What happens to a family when addiction enters the picture? Research and experience show us that predictable symptoms evolve in a family over time in response to the addicted individual. What begins as a loving effort to help a family member in trouble becomes a set of behaviors that negatively impact the entire family. This set of behaviors is often called co-dependency or co-addiction because it is a response to a loved one’s dependency or addiction to drugs or drinking. The following are symptoms you may be experiencing if your loved one is an addict:
Preoccupation – You have difficulty focusing on other things without intrusive thoughts about the addicted person and their behaviors.
Increased Tolerance – You become willing to accept inappropriate and hurtful behavior and have lowered your expectations of the addicted person.
Loss of Control – You are no longer able to predict your own behavior – for instance, losing your temper more often than before.
Denial – You rationalize and minimize the reality of the problem – pretending things are different than they really are or not as bad as they really are.
Compulsive behavior – You may begin overeating, overspending, or cleaning compulsively.
Medical problems – You may begin experiencing stress-related health problems ranging from headaches, stomach or digestive problems, hives, back problems, depression, and/or anxiety.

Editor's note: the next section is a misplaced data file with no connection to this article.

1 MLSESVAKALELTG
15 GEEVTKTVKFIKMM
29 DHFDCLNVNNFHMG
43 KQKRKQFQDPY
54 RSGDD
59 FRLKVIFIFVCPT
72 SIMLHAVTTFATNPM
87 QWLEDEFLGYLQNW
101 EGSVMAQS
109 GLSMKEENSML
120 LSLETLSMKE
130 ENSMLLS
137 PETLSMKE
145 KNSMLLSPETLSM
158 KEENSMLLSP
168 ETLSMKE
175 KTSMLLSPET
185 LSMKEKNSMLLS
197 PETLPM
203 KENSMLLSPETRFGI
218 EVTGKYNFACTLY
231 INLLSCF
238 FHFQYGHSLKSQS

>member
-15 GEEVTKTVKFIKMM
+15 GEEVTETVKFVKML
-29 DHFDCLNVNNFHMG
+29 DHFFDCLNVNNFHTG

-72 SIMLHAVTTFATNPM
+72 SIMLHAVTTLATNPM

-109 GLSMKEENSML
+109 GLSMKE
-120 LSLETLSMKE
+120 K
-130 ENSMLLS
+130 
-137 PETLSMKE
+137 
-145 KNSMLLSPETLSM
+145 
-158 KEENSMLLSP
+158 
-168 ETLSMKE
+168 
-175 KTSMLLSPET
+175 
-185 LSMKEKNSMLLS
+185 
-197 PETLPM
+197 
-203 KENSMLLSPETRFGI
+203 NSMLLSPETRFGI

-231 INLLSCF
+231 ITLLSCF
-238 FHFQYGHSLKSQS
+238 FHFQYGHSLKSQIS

Enabling – You do things for the addict that you haven’t been asked to do, that you don’t want to do, or because you feel sorry for them. These are things they could have done for themselves.
Rescuing – You save the addict from the natural consequences of their behavior by doing things such as bailing them out of jail quickly or paying off debts so their credit is not affected.
Controlling – You try to use emotions or threats to dictate what the addict does; for example using guilt to get them to stop using or threatening to leave.
If you are experiencing any of these symptoms, then you are not alone. Many families struggling with addiction have had similar symptoms and received the help they needed to overcome them. Family members can learn how to focus on themselves, set good boundaries, and heal from the impact of addiction.